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        A case-control study of post-operative endophthalmitis diagnosed at a Spanish hospital over a 13-year-period
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        A case-control study of post-operative endophthalmitis diagnosed at a Spanish hospital over a 13-year-period
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A retrospective case-control study of patients who had undergone cataract extraction at a Spanish hospital over a 13-year period was conducted to identify the risk factors for developing post-operative endophthalmitis (POE). During the study period, the type of antibiotic prophylaxis was changed from subconjunctival gentamicin to the addition of both vancomycin and gentamicin to the irrigating solution. The overall incidence of POE was 0·19% (35 cases/18 287 operations). For the period prior to the change in antibiotic prophylaxis, the incidence rate of POE was 3·4 cases/1000 operations while in the latter period the incidence rate decreased to 0·34 cases/1000 operations. All patients who presented a virulent microorganism had a final visual acuity worse than 20/200. The only significant risk factor identified was the type of prophylaxis used (odds ratio 1·97, 95% confidence interval 0·94–4·14, P = 0·07). There were no significant differences between cases and controls although choice of surgeon approached significance.


Post-operative endophthalmitis (POE) is an infrequent, but serious complication associated with intraocular surgery [1, 2]. In the majority of cases, the source of the bacteria involved is the patient's own periocular flora, with a predominance of coagulase-negative staphylococci (CNS) [35]. The visual prognosis for such patients may be predicted from the visual acuity (VA) upon presentation and the virulence of the causal microorganism [2, 6].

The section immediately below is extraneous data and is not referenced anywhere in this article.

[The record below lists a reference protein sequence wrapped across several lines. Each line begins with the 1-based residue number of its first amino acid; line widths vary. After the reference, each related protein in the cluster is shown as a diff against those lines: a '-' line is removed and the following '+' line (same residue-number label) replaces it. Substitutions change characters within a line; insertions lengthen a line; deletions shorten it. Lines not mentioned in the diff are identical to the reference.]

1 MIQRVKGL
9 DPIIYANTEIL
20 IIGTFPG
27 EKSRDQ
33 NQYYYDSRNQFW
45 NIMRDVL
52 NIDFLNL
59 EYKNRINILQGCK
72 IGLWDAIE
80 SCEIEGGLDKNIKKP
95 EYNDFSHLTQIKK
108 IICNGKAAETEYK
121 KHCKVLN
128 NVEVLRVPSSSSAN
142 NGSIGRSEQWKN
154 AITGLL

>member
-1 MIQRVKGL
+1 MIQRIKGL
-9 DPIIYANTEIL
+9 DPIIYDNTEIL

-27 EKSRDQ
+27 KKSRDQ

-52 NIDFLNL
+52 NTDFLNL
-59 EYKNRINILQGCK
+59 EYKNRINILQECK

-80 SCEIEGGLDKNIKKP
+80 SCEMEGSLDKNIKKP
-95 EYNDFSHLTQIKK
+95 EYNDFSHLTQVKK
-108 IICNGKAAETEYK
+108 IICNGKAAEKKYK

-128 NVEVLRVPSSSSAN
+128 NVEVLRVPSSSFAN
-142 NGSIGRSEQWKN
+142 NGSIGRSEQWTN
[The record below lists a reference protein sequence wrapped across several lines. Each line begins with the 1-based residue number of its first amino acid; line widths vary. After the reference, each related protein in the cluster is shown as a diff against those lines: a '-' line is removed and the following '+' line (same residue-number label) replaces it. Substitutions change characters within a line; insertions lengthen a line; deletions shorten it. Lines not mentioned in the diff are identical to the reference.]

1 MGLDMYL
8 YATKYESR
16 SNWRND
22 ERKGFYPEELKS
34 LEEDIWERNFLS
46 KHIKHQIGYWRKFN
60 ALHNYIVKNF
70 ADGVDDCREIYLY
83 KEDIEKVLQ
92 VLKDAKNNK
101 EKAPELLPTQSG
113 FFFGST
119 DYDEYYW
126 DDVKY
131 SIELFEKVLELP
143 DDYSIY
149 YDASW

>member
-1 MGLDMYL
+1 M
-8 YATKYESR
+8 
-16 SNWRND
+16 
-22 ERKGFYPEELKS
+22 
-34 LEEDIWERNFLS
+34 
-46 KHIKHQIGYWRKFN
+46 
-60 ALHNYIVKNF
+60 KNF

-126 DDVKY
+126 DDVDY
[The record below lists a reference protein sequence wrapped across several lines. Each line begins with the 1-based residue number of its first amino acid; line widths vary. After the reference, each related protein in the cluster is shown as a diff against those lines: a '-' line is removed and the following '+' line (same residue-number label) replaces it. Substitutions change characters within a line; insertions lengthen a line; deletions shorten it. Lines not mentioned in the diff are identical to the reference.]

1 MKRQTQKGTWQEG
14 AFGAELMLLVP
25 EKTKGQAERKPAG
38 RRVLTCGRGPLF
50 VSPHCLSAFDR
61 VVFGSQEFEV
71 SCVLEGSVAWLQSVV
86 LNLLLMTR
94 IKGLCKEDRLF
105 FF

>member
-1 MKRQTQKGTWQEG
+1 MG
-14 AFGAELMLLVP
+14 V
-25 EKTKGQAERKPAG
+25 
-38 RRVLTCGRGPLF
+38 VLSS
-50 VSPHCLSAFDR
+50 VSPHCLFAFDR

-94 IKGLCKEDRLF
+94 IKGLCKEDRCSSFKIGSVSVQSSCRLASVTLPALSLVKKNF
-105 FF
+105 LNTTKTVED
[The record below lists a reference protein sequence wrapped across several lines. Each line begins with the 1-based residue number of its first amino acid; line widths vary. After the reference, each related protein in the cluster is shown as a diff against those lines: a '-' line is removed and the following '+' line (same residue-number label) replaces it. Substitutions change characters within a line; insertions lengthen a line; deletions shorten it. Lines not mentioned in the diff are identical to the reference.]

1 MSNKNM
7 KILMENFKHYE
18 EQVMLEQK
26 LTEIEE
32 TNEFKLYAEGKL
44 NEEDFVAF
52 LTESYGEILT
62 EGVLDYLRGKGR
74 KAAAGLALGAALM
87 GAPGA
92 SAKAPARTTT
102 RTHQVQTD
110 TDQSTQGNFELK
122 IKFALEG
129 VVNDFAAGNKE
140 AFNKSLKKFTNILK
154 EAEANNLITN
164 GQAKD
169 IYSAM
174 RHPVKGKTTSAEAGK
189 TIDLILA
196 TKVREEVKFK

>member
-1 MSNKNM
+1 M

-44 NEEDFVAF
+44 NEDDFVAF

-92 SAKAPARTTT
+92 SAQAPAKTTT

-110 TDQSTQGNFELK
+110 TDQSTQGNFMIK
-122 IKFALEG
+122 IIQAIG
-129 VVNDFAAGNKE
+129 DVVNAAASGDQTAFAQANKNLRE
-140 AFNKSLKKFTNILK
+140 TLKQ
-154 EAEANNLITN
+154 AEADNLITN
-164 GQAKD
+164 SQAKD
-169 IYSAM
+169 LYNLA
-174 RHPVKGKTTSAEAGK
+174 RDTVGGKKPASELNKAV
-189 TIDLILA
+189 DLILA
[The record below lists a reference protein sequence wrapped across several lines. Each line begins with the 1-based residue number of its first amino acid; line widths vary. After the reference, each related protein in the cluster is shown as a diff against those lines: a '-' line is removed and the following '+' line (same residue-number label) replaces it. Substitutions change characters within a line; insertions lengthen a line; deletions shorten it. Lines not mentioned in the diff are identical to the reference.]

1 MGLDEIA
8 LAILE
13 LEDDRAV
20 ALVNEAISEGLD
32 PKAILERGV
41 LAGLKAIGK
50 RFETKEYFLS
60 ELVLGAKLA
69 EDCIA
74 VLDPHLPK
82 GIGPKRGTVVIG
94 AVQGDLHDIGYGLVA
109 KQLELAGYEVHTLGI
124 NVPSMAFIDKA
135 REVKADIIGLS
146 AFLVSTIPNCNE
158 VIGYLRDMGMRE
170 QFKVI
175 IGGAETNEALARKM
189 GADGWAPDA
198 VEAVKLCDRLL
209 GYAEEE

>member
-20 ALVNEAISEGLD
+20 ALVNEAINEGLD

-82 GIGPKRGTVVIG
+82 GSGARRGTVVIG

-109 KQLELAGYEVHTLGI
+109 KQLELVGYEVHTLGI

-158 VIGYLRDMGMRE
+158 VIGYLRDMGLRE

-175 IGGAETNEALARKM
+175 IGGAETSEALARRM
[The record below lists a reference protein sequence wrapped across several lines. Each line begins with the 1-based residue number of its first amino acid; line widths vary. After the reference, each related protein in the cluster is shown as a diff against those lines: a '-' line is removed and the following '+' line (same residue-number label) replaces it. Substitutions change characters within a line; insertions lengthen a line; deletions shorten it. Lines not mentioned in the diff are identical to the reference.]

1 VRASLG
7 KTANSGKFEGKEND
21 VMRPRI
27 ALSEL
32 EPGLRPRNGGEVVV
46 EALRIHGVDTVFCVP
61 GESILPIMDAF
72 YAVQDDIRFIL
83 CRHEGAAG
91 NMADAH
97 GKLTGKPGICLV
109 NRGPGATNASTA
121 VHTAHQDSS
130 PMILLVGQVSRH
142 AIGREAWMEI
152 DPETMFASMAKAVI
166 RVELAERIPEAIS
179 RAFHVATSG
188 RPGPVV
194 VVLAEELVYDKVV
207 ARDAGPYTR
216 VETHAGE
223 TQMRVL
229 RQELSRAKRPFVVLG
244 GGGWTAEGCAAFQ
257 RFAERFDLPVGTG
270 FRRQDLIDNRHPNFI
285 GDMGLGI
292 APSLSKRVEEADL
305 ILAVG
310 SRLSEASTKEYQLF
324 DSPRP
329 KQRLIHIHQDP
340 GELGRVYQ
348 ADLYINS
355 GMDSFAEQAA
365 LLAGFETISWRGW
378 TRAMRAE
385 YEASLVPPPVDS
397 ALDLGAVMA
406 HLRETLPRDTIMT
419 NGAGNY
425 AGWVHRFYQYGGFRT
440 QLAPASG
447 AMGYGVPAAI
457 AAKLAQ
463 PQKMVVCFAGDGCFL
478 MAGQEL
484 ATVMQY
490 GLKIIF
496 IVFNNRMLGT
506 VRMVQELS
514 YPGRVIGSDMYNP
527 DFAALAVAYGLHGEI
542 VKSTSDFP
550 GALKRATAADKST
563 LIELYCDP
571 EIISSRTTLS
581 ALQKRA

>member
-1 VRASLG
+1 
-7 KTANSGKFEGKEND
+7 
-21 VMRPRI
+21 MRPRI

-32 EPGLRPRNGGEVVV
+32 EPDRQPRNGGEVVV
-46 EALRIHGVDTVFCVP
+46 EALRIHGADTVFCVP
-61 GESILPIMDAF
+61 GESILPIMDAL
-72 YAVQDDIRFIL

Strategies for reducing the incidence of POE include careful attention to pre-operative preparation of the surgical site with antiseptic agents such as povidone iodine (PI) [7] and the use of selected prophylactic antibiotics, a practice that remains controversial among ophthalmologists. The most commonly used prophylactic antibiotics are topical fluoroquinolones [8, 9], either subconjunctival injection of gentamicin [10] or intracameral injection of cephalosporins at the end of the surgery [1, 2, 1013], and the addition of antibiotics such as vancomycin and/or gentamicin to the irrigating solution during surgery [14].

The aim of this study was to estimate the incidence of POE and the risk factors associated with its development after cataract extraction.



A retrospective, observational, matched case-control study was undertaken of patients who had undergone cataract extraction in the Department of Ophthalmology at La Mancha Centro General Hospital (MCGH), Spain, during the period 1996–2008. This matched design coupled with appropriate analysis, allowed for the control of confounding caused by the matching variables.

Patient selection and data extraction

Cases were patients with a clinical and/or microbiological diagnosis of POE who had been treated at MCGH. For controls two patients were matched to each case who underwent the same type of intraocular surgery at the same hospital and with the same prophylactic protocol within a week of their case's index date (on the same day if possible). Two controls were chosen for each case in order to allow the detection of odds ratios (ORs) ⩾2, with a power of 80% and an alpha risk of 5% [95% confidence interval (CI)].